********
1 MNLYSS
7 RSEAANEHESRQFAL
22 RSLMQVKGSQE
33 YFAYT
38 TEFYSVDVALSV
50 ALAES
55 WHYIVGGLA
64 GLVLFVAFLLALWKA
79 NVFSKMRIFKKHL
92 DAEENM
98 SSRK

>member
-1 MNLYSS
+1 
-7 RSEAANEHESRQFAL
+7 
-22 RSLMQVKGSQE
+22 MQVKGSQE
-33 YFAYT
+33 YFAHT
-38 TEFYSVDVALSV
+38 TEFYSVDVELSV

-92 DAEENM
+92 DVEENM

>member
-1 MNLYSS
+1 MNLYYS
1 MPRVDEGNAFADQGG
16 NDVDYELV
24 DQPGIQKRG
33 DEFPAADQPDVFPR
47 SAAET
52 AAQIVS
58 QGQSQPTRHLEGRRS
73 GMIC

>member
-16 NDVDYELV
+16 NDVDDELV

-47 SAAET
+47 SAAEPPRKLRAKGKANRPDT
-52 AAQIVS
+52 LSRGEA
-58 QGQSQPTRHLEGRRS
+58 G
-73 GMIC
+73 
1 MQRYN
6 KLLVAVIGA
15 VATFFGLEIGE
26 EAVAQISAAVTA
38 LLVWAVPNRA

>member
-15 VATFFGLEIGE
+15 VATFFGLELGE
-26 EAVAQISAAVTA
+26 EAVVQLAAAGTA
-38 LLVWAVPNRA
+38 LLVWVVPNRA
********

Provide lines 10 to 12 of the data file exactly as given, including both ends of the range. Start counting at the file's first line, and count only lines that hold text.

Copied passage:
92 DAEENM
98 SSRK

>member